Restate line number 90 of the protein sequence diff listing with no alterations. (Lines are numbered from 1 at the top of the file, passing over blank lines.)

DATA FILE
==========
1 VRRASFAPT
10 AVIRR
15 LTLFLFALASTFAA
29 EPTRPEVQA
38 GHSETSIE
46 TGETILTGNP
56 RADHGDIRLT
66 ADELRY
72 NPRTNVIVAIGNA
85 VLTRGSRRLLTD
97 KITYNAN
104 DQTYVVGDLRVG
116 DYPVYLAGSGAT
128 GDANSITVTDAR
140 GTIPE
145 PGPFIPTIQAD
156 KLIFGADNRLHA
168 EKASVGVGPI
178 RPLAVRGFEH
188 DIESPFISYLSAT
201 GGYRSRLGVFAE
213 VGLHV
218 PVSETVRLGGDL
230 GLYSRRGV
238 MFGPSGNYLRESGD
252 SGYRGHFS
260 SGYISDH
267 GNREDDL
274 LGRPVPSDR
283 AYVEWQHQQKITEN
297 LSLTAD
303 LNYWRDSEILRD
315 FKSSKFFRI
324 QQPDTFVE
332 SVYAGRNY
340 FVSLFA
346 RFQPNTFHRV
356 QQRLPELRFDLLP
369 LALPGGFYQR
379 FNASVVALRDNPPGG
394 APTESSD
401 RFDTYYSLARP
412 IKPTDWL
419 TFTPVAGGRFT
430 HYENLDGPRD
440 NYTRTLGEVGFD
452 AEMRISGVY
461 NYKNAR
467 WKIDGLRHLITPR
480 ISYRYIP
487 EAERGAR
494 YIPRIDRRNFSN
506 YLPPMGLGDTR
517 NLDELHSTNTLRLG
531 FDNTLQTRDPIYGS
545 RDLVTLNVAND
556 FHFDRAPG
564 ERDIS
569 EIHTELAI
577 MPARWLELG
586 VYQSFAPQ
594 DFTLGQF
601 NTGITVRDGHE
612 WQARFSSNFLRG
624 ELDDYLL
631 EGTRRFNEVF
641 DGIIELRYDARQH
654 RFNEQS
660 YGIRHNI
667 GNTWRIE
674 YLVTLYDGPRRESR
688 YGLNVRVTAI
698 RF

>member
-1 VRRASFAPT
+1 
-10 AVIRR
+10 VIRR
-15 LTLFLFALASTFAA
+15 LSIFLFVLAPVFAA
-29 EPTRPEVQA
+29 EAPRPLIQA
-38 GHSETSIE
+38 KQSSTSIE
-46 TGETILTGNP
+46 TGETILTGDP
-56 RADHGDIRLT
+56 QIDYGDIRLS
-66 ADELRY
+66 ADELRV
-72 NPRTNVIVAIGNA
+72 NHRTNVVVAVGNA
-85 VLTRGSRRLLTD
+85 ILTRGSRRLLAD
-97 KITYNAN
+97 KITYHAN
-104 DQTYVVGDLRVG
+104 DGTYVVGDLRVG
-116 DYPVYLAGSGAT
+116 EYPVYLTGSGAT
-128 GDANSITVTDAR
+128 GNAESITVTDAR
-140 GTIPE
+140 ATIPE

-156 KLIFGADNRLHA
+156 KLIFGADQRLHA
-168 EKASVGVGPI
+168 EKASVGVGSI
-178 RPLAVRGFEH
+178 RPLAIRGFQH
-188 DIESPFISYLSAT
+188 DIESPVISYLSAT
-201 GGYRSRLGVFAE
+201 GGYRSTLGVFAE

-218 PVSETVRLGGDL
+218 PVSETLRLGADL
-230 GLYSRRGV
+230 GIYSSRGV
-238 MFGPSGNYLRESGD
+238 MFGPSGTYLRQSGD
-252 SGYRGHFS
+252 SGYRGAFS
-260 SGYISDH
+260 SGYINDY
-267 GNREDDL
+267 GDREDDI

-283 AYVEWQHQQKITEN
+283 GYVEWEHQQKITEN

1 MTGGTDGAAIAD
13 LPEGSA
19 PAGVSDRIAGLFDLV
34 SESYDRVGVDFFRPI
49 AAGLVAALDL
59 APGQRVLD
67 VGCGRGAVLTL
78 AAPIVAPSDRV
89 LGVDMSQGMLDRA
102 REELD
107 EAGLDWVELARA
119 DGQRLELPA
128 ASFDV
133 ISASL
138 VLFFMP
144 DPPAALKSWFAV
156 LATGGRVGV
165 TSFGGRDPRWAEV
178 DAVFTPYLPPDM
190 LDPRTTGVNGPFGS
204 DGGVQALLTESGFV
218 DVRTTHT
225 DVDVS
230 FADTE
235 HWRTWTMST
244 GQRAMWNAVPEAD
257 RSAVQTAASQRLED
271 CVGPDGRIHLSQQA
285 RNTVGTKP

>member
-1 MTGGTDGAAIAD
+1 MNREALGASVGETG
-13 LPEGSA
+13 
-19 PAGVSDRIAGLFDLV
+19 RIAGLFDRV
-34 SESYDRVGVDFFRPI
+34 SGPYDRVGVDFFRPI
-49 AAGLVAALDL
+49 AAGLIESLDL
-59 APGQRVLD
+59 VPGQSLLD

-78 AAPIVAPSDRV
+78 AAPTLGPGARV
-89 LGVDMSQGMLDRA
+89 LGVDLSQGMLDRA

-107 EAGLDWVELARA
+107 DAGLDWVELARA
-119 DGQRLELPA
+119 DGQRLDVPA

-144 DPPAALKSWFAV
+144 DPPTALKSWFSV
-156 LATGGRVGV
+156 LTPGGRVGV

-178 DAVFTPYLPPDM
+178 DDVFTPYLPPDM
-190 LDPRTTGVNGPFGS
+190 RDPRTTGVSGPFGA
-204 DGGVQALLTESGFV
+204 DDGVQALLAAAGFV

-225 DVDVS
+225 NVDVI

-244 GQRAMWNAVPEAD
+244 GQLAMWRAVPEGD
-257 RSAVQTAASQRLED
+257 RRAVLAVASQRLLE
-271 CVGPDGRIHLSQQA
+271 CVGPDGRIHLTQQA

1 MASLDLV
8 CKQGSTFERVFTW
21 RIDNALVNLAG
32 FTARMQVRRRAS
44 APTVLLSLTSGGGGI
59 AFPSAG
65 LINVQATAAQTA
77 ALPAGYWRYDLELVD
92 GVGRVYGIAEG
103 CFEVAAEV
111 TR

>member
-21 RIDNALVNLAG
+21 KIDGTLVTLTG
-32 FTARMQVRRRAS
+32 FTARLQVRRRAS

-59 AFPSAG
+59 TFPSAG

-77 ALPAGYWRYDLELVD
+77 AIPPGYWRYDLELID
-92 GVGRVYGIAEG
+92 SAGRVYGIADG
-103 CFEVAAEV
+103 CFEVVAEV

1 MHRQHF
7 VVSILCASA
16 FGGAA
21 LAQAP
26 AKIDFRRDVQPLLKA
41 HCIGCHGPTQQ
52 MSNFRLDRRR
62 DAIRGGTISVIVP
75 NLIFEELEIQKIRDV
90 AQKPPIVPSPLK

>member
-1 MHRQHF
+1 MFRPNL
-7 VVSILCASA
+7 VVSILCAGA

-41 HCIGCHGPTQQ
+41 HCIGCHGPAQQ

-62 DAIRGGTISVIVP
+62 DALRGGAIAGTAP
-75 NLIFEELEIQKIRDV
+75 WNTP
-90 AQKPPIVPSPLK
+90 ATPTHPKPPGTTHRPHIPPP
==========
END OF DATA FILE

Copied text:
+66 ADELRV